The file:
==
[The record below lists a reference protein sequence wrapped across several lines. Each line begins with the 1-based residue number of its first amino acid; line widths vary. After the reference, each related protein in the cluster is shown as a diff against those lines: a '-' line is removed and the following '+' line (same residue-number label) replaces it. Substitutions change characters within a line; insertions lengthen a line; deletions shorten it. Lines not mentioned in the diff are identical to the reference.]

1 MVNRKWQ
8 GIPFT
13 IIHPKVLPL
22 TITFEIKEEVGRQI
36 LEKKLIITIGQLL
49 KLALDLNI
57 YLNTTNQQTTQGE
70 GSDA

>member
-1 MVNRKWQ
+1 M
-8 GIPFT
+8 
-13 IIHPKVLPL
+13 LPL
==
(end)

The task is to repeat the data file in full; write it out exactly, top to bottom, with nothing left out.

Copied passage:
[The record below lists a reference protein sequence wrapped across several lines. Each line begins with the 1-based residue number of its first amino acid; line widths vary. After the reference, each related protein in the cluster is shown as a diff against those lines: a '-' line is removed and the following '+' line (same residue-number label) replaces it. Substitutions change characters within a line; insertions lengthen a line; deletions shorten it. Lines not mentioned in the diff are identical to the reference.]

1 MVNRKWQ
8 GIPFT
13 IIHPKVLPL
22 TITFEIKEEVGRQI
36 LEKKLIITIGQLL
49 KLALDLNI
57 YLNTTNQQTTQGE
70 GSDA

>member
-1 MVNRKWQ
+1 M
-8 GIPFT
+8 
-13 IIHPKVLPL
+13 LPL